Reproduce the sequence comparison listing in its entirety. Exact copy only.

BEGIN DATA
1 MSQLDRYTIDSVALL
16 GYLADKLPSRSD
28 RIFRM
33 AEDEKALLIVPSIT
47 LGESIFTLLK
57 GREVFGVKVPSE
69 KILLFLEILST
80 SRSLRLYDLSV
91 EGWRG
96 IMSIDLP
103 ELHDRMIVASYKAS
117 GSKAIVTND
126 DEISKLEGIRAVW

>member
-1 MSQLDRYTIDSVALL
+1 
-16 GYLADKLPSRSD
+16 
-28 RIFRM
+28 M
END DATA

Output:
1 MSQLDRYTIDSVALL
16 GYLADKLPSRSD
28 RIFRM
33 AEDEKALLIVPSIT
47 LGESIFTLLK
57 GREVFGVKVPSE
69 KILLFLEILST
80 SRSLRLYDLSV
91 EGWRG
96 IMSIDLP
103 ELHDRMIVASYKAS
117 GSKAIVTND
126 DEISKLEGIRAVW

>member
-1 MSQLDRYTIDSVALL
+1 
-16 GYLADKLPSRSD
+16 
-28 RIFRM
+28 M